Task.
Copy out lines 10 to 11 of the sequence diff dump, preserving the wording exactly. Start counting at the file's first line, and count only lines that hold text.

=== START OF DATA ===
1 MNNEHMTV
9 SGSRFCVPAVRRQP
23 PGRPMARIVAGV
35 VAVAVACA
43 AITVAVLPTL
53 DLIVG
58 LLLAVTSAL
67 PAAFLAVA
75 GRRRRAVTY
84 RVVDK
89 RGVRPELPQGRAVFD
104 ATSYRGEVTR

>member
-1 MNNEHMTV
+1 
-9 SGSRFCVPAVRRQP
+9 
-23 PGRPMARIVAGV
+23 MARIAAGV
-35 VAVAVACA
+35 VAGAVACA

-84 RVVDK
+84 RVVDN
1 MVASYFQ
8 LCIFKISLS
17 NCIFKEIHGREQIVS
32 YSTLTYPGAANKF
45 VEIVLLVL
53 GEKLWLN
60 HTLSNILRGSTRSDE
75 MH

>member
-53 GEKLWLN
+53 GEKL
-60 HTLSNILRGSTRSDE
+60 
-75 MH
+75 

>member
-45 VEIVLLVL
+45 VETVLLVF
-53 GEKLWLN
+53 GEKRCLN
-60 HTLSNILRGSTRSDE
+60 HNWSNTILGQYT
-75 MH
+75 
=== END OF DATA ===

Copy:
84 RVVDK
89 RGVRPELPQGRAVFD